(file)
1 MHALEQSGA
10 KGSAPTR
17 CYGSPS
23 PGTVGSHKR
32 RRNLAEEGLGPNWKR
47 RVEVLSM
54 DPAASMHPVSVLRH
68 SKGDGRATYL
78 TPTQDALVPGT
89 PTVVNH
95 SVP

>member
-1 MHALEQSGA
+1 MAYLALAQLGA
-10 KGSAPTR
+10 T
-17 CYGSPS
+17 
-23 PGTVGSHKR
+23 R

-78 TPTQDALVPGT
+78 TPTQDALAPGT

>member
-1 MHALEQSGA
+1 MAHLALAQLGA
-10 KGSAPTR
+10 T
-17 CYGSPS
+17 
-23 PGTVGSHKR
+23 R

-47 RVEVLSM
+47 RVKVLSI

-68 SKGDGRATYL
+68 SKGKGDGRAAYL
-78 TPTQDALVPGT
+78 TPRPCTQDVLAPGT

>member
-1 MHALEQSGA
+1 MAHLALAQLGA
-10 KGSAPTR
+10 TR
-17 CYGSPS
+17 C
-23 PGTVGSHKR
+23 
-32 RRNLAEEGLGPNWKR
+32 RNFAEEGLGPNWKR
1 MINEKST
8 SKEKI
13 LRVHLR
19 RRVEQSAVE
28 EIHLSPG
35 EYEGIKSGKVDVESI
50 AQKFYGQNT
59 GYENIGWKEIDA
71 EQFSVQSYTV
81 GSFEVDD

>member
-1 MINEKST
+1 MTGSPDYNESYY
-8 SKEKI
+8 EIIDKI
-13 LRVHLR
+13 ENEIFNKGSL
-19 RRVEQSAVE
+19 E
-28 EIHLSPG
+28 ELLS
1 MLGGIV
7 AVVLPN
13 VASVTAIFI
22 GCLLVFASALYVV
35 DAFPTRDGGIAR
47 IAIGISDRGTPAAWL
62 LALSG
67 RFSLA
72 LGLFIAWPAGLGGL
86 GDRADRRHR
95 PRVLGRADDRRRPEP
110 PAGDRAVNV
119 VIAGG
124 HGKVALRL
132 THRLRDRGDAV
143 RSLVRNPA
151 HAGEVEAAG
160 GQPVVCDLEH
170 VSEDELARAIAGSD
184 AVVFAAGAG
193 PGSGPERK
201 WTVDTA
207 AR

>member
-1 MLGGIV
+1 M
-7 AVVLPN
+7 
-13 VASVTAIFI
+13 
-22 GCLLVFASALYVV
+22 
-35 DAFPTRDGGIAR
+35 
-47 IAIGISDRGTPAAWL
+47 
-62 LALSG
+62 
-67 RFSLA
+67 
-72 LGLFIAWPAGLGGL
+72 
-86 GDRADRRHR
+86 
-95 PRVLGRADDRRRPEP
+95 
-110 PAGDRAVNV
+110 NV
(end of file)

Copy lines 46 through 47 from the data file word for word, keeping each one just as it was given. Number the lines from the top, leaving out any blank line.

+23 
-32 RRNLAEEGLGPNWKR